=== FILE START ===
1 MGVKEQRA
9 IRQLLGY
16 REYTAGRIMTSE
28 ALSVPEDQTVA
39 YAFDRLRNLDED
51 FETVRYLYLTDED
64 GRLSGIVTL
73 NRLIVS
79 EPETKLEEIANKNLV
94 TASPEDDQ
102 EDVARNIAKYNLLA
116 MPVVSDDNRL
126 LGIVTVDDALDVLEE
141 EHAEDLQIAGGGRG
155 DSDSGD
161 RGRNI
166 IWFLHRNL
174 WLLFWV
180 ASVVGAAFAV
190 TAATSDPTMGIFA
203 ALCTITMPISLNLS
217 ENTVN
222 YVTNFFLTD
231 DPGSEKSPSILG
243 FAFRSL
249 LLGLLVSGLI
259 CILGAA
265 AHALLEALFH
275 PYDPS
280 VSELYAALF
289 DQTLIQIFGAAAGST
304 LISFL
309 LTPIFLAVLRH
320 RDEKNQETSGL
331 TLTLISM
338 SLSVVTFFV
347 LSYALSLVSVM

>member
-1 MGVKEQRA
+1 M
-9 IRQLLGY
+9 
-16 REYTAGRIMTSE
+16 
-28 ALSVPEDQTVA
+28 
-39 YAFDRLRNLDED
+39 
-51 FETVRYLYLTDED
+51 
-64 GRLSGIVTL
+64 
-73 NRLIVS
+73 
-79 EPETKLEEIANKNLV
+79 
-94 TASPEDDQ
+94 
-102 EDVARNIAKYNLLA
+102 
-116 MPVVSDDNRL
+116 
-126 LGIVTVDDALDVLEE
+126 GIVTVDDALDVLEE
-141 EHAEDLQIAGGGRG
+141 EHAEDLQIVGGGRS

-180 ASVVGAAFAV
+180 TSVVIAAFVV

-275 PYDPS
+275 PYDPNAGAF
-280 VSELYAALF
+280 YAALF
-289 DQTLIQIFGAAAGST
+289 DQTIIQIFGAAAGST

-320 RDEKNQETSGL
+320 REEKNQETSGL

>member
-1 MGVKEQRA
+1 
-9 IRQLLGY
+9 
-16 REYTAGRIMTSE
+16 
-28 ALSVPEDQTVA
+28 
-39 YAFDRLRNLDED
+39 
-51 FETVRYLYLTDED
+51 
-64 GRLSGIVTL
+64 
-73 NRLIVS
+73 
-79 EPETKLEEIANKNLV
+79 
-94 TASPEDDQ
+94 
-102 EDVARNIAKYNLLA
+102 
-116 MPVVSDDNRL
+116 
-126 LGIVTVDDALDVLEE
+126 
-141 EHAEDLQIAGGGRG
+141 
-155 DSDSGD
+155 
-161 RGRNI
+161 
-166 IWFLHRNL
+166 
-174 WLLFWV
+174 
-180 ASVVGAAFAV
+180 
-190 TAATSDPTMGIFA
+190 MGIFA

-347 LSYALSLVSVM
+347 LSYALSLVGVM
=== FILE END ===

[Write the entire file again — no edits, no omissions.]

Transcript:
1 MGVKEQRA
9 IRQLLGY
16 REYTAGRIMTSE
28 ALSVPEDQTVA
39 YAFDRLRNLDED
51 FETVRYLYLTDED
64 GRLSGIVTL
73 NRLIVS
79 EPETKLEEIANKNLV
94 TASPEDDQ
102 EDVARNIAKYNLLA
116 MPVVSDDNRL
126 LGIVTVDDALDVLEE
141 EHAEDLQIAGGGRG
155 DSDSGD
161 RGRNI
166 IWFLHRNL
174 WLLFWV
180 ASVVGAAFAV
190 TAATSDPTMGIFA
203 ALCTITMPISLNLS
217 ENTVN
222 YVTNFFLTD
231 DPGSEKSPSILG
243 FAFRSL
249 LLGLLVSGLI
259 CILGAA
265 AHALLEALFH
275 PYDPS
280 VSELYAALF
289 DQTLIQIFGAAAGST
304 LISFL
309 LTPIFLAVLRH
320 RDEKNQETSGL
331 TLTLISM
338 SLSVVTFFV
347 LSYALSLVSVM

>member
-1 MGVKEQRA
+1 M
-9 IRQLLGY
+9 
-16 REYTAGRIMTSE
+16 
-28 ALSVPEDQTVA
+28 
-39 YAFDRLRNLDED
+39 
-51 FETVRYLYLTDED
+51 
-64 GRLSGIVTL
+64 
-73 NRLIVS
+73 
-79 EPETKLEEIANKNLV
+79 
-94 TASPEDDQ
+94 
-102 EDVARNIAKYNLLA
+102 
-116 MPVVSDDNRL
+116 
-126 LGIVTVDDALDVLEE
+126 GIVTVDDALDVLEE
-141 EHAEDLQIAGGGRG
+141 EHAEDLQIVGGGRS

-180 ASVVGAAFAV
+180 TSVVIAAFVV

-275 PYDPS
+275 PYDPNAGAF
-280 VSELYAALF
+280 YAALF
-289 DQTLIQIFGAAAGST
+289 DQTIIQIFGAAAGST

-320 RDEKNQETSGL
+320 REEKNQETSGL

>member
-1 MGVKEQRA
+1 
-9 IRQLLGY
+9 
-16 REYTAGRIMTSE
+16 
-28 ALSVPEDQTVA
+28 
-39 YAFDRLRNLDED
+39 
-51 FETVRYLYLTDED
+51 
-64 GRLSGIVTL
+64 
-73 NRLIVS
+73 
-79 EPETKLEEIANKNLV
+79 
-94 TASPEDDQ
+94 
-102 EDVARNIAKYNLLA
+102 
-116 MPVVSDDNRL
+116 
-126 LGIVTVDDALDVLEE
+126 
-141 EHAEDLQIAGGGRG
+141 
-155 DSDSGD
+155 
-161 RGRNI
+161 
-166 IWFLHRNL
+166 
-174 WLLFWV
+174 
-180 ASVVGAAFAV
+180 
-190 TAATSDPTMGIFA
+190 MGIFA

-347 LSYALSLVSVM
+347 LSYALSLVGVM